A solicitor’s client care “deficiencies” did not undermine the safety of his client’s conviction, which saw him jailed for 18 years, the Court of Appeal has held.
Counsel’s failure to obtain the client’s written endorsement of his decision not to give evidence did not prove that it did not happen, Lady Justice Macur also said.
In December 2018 at Birmingham Crown Court, Rashad Mahmood and his co-accused were convicted of conspiracy to fraudulently evade the prohibition on the importation of a controlled drug (diamorphine). Each was sentenced to 18 years imprisonment.
Mr Mahmood’s solicitor was Basharat Hussein, director of Birmingham law firm Hussein Solicitors, whose alleged failure to adequately prepare the case was one of the three grounds of appeal.
Macur LJ said Mr Mahmood had a “litany of complaints” against the solicitor, “some of which are entirely irrelevant to the application although not to his sense of grievance and which may feature in any referral he may decide to make to the Solicitors Regulatory Authority”.
She continued: “However, having heard the evidence of Mr Hussein, we are in no doubt that the applicant’s dissatisfaction with the client care afforded by his solicitor was amply justified.
“Mr Hussein candidly admitted that he had not attended upon the applicant after 22 January 2018 until 18 November 2018, and then only after the insistence of a delegation of the applicant’s family and friends who had been endeavouring to secure his attention by phone calls and mobile messages.
“It was clear that Mr Hussein had not prepared a proof of evidence until November 2018, despite the prospective earlier trial date in April 2018, which was not aborted until days before.
“He had been late in actioning the instruction of expert evidence, and then had not ‘followed through’ with the further information that had been required.”
But the court said that none of these “deficiencies in the client care” undermined counsel’s conduct of the trial or went to the safety of the conviction – the proof of evidence was available to trial counsel and a defence statement was served, for example.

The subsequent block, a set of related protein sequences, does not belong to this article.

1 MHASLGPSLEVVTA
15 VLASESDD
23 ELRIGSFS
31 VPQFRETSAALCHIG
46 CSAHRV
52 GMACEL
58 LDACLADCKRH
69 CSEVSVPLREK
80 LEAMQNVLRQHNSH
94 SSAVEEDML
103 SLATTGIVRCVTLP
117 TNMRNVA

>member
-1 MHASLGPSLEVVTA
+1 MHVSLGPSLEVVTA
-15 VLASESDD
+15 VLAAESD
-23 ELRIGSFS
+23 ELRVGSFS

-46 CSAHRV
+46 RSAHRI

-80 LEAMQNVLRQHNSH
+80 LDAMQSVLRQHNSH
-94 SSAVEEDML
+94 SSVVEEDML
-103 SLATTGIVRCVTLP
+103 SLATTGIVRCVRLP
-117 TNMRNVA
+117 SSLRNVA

Neither defendant gave evidence at the trial but the co-accused signed an endorsement indicating that he had been advised of his ability to give evidence, had been informed that an adverse interference could be drawn if he did not, but had decided of his own free will not to do so.
There was no such endorsement available from Mr Mahmood, who argued that he was given no proper advice on giving evidence. His barristers – Jerome Lynch KC leading Ayoub Khan – insisted that they discussed it fully.
Mr Khan said his usual practice was to write out a standard form endorsement in his counsel’s notebook for the defendant to sign. He said he thought he had done so in this case but could not find the notebook.
Mr Lynch said he expected his junior counsel to prepare a written endorsement as a matter of best practice.
While Macur J said the court was not satisfied that a written endorsement was made here, it unhesitatingly accepted the barristers’ evidence of the advice they provided.
Both counsel were “credible and straightforward witnesses who had some actual recollection of the case”. Mr Lynch’s confirmation to the trial judge that he had advised Mr Mahmood about the risks of not taking the stand was “compelling evidence”.
She added: “What is more, the applicant’s evidence in cross-examination tended to corroborate what they said.”
The final ground of appeal concerned a single sentence in Mr Lynch’s closing speech about a so-called ‘dirty’ mobile phone (one connected to the drugs), when he said: “We’re not saying that he didn’t pick up the phone and then use it to call Pakistan or something like that.”
Mr Mahmood said this was contrary to instructions and “catastrophic” to his case.
Macur LJ said: “Mr Lynch accepted that the applicant had always sought to dissociate himself from the phone but said it appeared from the discussions he had with the applicant that it ‘might have been possible’ that he had picked up the phone and made an ‘innocent’ call to Pakistan, and that he had floated the possibility with the applicant that it would be appropriate to make this concession in the closing speech to ‘confess and avoid’.
“He had no note of it, and was not now certain that he had specific instructions to do so, but he would not have made the ‘contentious’ concession in the closing speech unless he had discussed it first with the applicant.”
Nonetheless, Macur LJ said the court was “satisfied that he did discuss this matter with the applicant before he made his closing speech”.
It could be regarded as a throw-away comment “amid attempts to persuade the jury of the possibility of coincidence and innocent explanation”, she added.
The court concluded there was no substantive merit in any ground of appeal. There was a very strong prosecution case and Mr Mahmood’s conviction was “not arguably unsafe”.